THERE is a lot to be said for being inarticulate. A well-placed "whoop", "doo-wop" or simple whistle can be the yeast that lifts a song and reminds us why we love music in the first place. These instants, when lyrics are insufficient to express the ecstasy of the moment and the music, work best in soul music, whose gospel genome could explain why speaking in tongues sounds so right.

Sadly in VV Brown's inarticulate moments on her 1960s-steeped début album, she sounds as if she isn't so much communing with holy spirits as with the spectre of boredom. Her plaintive "aow, aow, aow", which raises its lacklustre head on tracks such as Crazy Amazing and I Love You, is like someone who has been tortured for so long, they have lost the ability to express pain and the only response left is disinterested sarcasm.

When the London-based singer-songwriter opts for words, things do not get much better. She borrows liberally from the "no-shit Sherlock" school of songwriting. On Everybody, she wonders, wide-eyed, how "Isn't it funny how we're different but all the same". Hilarious. I Love You, whose pace never gets above the funereal, opens with a sports report: "Cycling down the boulevard/On our bikes, we pedal hard." And on Leave!, a Phil Spector homage, she adopts an annoying pronunciation tic to try to squeeze round words into square rhyming holes: "Done/Conversa-SHUN/Atten-SHUN/Affect-SHUN".

Brown does have her bright points though. Like Florence And The Machine and Little Boots, she also featured on the BBC Sounds poll of artists to watch out for this year. The 6ft singer has also landed a modelling contract, played Jools Holland and attracted the attention of Damon Albarn.

Travelling Like The Light has some tracks that leap out with nagging melody lines and a peppering of interesting ideas. Shark In The Water, the lead single, begins with a jaunty acoustic guitar before exploding in the chorus. Game Over tries to follow in the footsteps of Amerie, with a brass and beat-heavy opening burst. And the easy-going rockabilly rhythm of L.O.V.E. has its charms. But usually after the first 10 seconds, all of Brown's best ideas are used up, leaving behind a film of mediocrity that would not sound out of place on a boy-band album track.

Like Duffy and Amy Winehouse before her, the sound of the 1960s peppers the album. But Brown, who also produced it, forgoes the crackle and snap of those records. She doesn't have the conviction of her references. In trying to add an urban polish, it dulls any potential fizz and all we're left with is a lukewarm, plastic pop concoction. This album sadly does not soar at the speed of light; it plods.


David Ferrard Across The Troubled Wave (Alter Road)

WHEN he released the album Broken Sky last year, the Sunday Herald called David Ferrard "a one-man transatlantic session". The Scottish-American folk singer follows up with a collection of cover versions that's no less personal than his self-penned debut, as it puts his lineage literally on the line with a collection that brings together favourite songs from both sides of his cultural divide. Thus, the words of Robert Burns (The Slave's Lament) sit side by side with those of Stephen Collins Foster (Hard Times Come Again No More). It's no surprise to learn that Ferrard first heard some of the traditional songs here on recordings by Pete Seeger and Joan Baez - you could draw a direct line from their musical style and political conscience to his - but he makes his own distinct impression on them with a voice that's now richer in its lower register. The album was recorded in the Blue Ridge Mountains, and its producer, Josh Goforth, contributes beautiful arrangements and some mighty fine fiddle and banjo playing. Alan Morrison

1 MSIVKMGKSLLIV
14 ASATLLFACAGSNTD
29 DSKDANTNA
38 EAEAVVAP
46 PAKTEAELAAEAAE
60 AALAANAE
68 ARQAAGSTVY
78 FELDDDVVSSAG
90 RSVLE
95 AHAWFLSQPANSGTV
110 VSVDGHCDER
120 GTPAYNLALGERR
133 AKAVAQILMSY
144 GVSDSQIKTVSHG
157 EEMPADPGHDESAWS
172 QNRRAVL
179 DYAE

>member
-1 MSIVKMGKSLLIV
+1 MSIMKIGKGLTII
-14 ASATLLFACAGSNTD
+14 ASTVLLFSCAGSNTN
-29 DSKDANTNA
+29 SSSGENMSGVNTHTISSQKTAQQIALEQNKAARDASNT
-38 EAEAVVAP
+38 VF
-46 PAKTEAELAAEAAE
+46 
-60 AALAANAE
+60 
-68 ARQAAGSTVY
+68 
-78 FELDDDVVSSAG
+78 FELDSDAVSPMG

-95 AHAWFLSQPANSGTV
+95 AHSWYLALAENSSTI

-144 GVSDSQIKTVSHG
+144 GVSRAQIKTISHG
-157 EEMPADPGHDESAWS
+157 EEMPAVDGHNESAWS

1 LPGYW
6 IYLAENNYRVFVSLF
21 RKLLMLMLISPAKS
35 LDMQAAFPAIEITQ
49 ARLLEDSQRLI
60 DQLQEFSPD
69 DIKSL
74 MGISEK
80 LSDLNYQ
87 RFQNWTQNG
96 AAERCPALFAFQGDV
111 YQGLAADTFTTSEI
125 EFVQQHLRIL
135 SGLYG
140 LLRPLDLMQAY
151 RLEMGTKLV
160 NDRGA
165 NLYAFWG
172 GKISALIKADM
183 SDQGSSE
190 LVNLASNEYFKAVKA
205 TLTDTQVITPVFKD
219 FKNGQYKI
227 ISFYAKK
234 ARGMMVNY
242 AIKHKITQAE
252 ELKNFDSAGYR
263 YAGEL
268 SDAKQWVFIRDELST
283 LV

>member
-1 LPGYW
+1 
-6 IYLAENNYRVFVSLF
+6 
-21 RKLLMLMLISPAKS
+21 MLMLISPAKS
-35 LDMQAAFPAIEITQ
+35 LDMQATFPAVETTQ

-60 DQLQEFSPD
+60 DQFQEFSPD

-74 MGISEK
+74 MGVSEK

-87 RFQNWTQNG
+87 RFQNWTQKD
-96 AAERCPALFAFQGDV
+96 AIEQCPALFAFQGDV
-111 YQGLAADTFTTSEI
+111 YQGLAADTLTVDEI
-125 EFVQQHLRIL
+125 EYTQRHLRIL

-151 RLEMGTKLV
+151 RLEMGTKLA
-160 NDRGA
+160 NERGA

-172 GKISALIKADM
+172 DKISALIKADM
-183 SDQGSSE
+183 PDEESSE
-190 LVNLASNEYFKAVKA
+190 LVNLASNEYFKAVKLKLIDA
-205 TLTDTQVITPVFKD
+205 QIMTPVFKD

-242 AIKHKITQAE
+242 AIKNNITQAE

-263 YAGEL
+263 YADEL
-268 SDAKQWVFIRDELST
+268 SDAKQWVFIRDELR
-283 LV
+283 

Jón Þór Birgisson & Alex Somers Riceboy Sleeps (Parlophone)

JOn Þór Birgisson, aka Jónsi, is better known for his day job as emoter-in-chief with Icelandic post-rockers Sigur Rós, whose overwrought yet frequently exquisite epics are beloved of Madonna and Metallica. For the last couple of years, however, he's also been working on art-and-sound projects with his partner (in life and in work) Alex Somers, and Riceboy Sleeps is their first full-length musical creation: an album of acoustic instrumental compositions that they've reshaped electronically. Ethereal, other-worldly and occasionally heart-stoppingly lovely: such adjectives will come as no surprise to anyone who knows Birgisson's other band, but the main emotion is loss. You quickly realise how vital Sigur Rós's propulsive rhythms are to their emotional power, and without them Riceboy Sleeps drifts into lush but lightweight background ambience. Choirs intone, string quartets lament and laptops sputter but it isn't enough: Riceboy Sleeps reaches for the stars but never quite gets off the ground. Simon Stuart

Ebony Bones! Bone Of My Bones (Sunday Best)

THE clue is in the exclamation mark. Under the stage name of Ebony Bones!, former TV soap star Ebony Thomas (Five's Family Affairs, in case you're wondering) transforms into a sharp-tongued singer, whose exuberantly self-produced debut album is a riot of rock-meets-grime-meets-rap-meets-pop. Song titles like I'm Ur Future X Wife and lyrics such as "So you're busy, well I'm busy too / Shagging someone else to get over you" (from Guess We'll Always Have NY) make her sound like Kate Nash put through an abrasive tumble-dryer. But there's a serious side to her too: Story Of St.Ockwell touches on the shooting of Jean Charles de Menezes and In G.O.D. We Trust (Gold, Oil & Drugs) says enough with its rhymes alone ("segregation ... tribulation ... fabrication ... intimidation ... blaming immigration..."). Sometimes her battle shrieks and hefty drumming accompaniment bring to mind Adam And The Ants, Bow Wow Wow and John Lydon in his Public Image days - inventive UK post-punk, brought bang up to date. Alan Morrison